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NATO members discuss missile defense amid protests


May 21, 2012 - Chicago

Leaders of NATO allies on Sunday agreed on over 20 multinational defense programs to enhance the missile shield capability, while an anti-NATO protest outside the summit venue escalated into a clash.

The alliance now has an interim ballistic missile defense capability, the first step toward the long-term goal of providing "full coverage and protection for all NATO European populations, territories and forces," NATO Secretary General Anders Fogh Rasmussen said after heads of state and government met for the first day of the summit.

"Our system will link together missile defense assets from different allies' satellites, ships, radars and interceptors under NATO command and control. It will allow us to defend against threats from outside the Euroatlantic area," said Rasmussen.

He also said NATO has made progress on "smart defense," which means pooling resources together to acquire costly capabilities in the age of austerity.

Leaders approved "a robust package of more than 20 multinational projects to provide the capabilities we need, at a price we can afford," the NATO chief said.

The package includes the establishment of a 17-billion-dollar Alliance Ground Surveillance system, in which NATO countries will purchase five Block 40 Global Hawk unmanned aircraft equipped with an advanced ground surveillance radar sensor as well as the associated command and control base stations.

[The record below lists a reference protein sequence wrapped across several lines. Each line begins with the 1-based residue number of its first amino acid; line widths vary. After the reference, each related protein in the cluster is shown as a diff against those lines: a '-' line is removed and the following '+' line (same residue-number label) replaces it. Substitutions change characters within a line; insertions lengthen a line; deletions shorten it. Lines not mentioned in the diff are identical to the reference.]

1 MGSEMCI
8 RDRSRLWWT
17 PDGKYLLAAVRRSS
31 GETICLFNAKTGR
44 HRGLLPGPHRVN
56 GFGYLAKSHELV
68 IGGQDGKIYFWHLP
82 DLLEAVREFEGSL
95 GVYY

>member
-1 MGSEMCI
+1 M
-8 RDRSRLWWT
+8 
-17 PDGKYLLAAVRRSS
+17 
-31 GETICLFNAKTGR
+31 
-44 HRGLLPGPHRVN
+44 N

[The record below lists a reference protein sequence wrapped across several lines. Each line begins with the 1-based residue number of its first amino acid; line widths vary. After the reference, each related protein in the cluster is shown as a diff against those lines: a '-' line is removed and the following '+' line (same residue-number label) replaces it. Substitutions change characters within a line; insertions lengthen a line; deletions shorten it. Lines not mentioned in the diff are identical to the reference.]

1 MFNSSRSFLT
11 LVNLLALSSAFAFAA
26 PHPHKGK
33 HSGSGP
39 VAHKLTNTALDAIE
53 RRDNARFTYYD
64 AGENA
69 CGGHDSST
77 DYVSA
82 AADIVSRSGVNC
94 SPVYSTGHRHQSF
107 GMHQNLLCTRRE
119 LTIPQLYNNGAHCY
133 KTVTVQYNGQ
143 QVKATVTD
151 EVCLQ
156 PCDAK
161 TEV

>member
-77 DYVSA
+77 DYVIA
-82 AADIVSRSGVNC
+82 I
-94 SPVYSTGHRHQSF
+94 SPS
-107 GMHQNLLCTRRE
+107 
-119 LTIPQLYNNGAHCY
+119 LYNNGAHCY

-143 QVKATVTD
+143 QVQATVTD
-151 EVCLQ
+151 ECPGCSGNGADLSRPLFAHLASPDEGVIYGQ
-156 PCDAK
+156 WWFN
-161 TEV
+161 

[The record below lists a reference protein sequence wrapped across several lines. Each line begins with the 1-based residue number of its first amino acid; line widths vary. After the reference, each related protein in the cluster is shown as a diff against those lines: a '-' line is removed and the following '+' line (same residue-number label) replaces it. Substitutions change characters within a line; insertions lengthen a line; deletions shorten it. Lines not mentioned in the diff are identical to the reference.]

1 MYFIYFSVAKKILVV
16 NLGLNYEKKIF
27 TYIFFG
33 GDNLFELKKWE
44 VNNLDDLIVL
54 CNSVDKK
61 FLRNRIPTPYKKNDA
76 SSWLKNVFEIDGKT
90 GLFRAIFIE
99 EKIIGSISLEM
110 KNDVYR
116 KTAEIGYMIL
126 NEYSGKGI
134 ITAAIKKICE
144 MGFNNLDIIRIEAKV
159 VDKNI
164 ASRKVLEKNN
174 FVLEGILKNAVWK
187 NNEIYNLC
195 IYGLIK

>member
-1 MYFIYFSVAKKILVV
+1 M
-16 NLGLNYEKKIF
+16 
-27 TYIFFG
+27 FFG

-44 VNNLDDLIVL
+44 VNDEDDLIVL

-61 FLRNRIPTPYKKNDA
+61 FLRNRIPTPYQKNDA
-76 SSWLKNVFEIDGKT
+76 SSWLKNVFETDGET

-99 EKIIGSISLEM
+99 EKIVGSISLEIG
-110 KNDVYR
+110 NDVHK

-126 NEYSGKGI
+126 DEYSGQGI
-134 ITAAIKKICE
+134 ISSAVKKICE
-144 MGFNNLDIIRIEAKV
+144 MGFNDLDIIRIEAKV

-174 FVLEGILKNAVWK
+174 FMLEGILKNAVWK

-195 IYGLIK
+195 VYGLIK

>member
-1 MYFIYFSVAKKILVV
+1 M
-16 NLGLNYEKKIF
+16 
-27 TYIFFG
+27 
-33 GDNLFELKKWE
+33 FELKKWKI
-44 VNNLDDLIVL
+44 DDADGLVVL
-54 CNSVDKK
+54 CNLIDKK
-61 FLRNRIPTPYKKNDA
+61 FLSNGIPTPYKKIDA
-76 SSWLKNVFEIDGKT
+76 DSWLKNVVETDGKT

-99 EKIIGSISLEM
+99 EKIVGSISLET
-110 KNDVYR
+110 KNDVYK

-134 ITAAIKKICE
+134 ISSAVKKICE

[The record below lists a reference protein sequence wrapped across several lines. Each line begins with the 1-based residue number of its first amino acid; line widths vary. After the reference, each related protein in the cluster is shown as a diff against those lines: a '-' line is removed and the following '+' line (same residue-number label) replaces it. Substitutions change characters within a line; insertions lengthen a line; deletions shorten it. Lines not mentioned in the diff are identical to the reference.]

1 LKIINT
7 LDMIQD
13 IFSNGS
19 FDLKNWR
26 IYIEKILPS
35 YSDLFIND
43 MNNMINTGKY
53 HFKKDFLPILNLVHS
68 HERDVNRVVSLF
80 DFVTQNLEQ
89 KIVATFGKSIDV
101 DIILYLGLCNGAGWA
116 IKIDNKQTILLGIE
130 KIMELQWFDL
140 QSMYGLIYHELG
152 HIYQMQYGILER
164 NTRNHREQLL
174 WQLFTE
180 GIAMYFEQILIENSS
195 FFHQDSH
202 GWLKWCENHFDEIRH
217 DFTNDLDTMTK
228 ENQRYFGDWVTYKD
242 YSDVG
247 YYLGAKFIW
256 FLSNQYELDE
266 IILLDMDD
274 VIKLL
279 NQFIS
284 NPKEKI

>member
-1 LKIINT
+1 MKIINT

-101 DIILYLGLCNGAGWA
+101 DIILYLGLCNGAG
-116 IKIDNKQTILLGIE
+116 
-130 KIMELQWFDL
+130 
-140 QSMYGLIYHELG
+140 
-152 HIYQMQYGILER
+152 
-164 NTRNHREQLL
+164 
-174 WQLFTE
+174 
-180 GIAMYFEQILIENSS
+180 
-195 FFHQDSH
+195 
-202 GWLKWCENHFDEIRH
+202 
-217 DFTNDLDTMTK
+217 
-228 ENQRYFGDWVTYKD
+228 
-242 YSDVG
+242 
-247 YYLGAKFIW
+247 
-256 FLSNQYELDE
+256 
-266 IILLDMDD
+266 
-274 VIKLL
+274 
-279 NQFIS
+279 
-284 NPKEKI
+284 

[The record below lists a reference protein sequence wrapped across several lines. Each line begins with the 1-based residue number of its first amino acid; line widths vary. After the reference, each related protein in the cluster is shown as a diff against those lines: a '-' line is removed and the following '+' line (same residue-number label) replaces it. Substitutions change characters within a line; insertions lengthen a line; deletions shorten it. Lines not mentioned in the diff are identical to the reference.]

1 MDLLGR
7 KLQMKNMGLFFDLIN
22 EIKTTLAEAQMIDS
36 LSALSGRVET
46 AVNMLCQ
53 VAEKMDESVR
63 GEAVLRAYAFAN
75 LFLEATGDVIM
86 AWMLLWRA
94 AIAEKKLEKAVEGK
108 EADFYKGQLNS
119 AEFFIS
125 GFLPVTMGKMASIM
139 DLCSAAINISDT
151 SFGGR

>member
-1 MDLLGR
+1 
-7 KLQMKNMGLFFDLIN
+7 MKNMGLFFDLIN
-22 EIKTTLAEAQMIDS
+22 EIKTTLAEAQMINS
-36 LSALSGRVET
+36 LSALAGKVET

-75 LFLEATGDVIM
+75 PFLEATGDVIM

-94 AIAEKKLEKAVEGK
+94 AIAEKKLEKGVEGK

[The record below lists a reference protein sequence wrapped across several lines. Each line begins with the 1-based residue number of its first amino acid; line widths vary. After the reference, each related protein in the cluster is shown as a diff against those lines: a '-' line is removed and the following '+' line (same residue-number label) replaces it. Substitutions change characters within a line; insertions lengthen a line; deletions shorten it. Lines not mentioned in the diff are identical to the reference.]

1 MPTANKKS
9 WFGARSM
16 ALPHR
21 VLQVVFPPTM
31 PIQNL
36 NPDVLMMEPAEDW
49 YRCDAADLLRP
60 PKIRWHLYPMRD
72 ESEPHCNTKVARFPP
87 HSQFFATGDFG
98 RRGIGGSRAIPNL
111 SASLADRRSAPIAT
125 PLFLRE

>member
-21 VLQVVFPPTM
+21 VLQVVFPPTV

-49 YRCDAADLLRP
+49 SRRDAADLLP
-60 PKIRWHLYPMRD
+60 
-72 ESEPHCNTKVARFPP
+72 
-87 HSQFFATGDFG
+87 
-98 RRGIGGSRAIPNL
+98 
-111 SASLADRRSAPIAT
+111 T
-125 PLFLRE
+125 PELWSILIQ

The programs also include the extension of Baltic Air Policing, in which NATo allies' fighter jets patrol the skies of the three Baltic nations, allowing them to forego the acquisition of expensive planes, and focus their security resources on other high-priority NATO capabilities and operations.

"In these difficult economic times, we can work together and pool our resources," said U.S. President Obama at the summit opening.

Hours ahead of the summit, Obama met with Afghan President Hamid Karzai to discuss NATO's future commitment to Afghanistan. Karzai said Afghans are "looking forward to an end to this war," and are "fully aware of the task ahead and what Afghanistan needs to do."

Leaders will focus their discussion on the future of Afghanistan on Monday, which "will send a strong signal of commitment to the Afghan people," said Rasmussen. But he also acknowledged the meeting would not be a "pledging session," as few countries are expected to attach a dollar figure to the support.

As Obama and Karzai met in the morning, thousands of protestors rallied nearby to denounce the war in Afghanistan, hoping their anti-war message would penetrate the walls of the convention center.

The demonstration, led by dozens of U.S. veterans of Iraq and Afghanistan wars wearing uniforms or anti-war T-shirts, were surrounded by police. Several veterans threw their service medals from the stage. Protests folded an American flag and later carried an Afghan flag to symbolize the withdrawal of the U.S. troops.

Although the rally began with orderly organization, a pitched battle broke out in the evening as protesters were dispersed and some rushed through the barricade set by the police.

Chicago police said at least 18 people had been arrested. Local television reported that one police officer was slightly injured. (Xinhua-ANI)

ANI

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